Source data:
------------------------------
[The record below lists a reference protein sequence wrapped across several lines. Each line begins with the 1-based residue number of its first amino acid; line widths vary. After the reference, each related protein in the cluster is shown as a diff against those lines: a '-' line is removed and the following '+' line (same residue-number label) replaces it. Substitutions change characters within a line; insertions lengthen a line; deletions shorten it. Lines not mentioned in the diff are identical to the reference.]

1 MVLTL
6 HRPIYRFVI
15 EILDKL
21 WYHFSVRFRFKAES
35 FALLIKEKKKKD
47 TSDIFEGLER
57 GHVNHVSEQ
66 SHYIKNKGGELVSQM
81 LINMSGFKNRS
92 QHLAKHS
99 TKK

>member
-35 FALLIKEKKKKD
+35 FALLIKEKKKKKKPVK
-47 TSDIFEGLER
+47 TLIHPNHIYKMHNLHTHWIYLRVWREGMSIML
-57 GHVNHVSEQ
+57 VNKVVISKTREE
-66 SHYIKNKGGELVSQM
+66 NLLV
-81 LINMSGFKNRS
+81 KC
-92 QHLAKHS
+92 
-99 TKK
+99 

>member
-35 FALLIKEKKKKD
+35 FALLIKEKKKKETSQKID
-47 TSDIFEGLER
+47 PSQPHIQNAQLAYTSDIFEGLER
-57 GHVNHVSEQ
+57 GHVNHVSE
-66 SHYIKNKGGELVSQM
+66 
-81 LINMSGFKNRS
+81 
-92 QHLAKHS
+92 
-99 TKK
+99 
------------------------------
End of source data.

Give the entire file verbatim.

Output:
[The record below lists a reference protein sequence wrapped across several lines. Each line begins with the 1-based residue number of its first amino acid; line widths vary. After the reference, each related protein in the cluster is shown as a diff against those lines: a '-' line is removed and the following '+' line (same residue-number label) replaces it. Substitutions change characters within a line; insertions lengthen a line; deletions shorten it. Lines not mentioned in the diff are identical to the reference.]

1 MVLTL
6 HRPIYRFVI
15 EILDKL
21 WYHFSVRFRFKAES
35 FALLIKEKKKKD
47 TSDIFEGLER
57 GHVNHVSEQ
66 SHYIKNKGGELVSQM
81 LINMSGFKNRS
92 QHLAKHS
99 TKK

>member
-35 FALLIKEKKKKD
+35 FALLIKEKKKKKKPVK
-47 TSDIFEGLER
+47 TLIHPNHIYKMHNLHTHWIYLRVWREGMSIML
-57 GHVNHVSEQ
+57 VNKVVISKTREE
-66 SHYIKNKGGELVSQM
+66 NLLV
-81 LINMSGFKNRS
+81 KC
-92 QHLAKHS
+92 
-99 TKK
+99 

>member
-35 FALLIKEKKKKD
+35 FALLIKEKKKKETSQKID
-47 TSDIFEGLER
+47 PSQPHIQNAQLAYTSDIFEGLER
-57 GHVNHVSEQ
+57 GHVNHVSE
-66 SHYIKNKGGELVSQM
+66 
-81 LINMSGFKNRS
+81 
-92 QHLAKHS
+92 
-99 TKK
+99 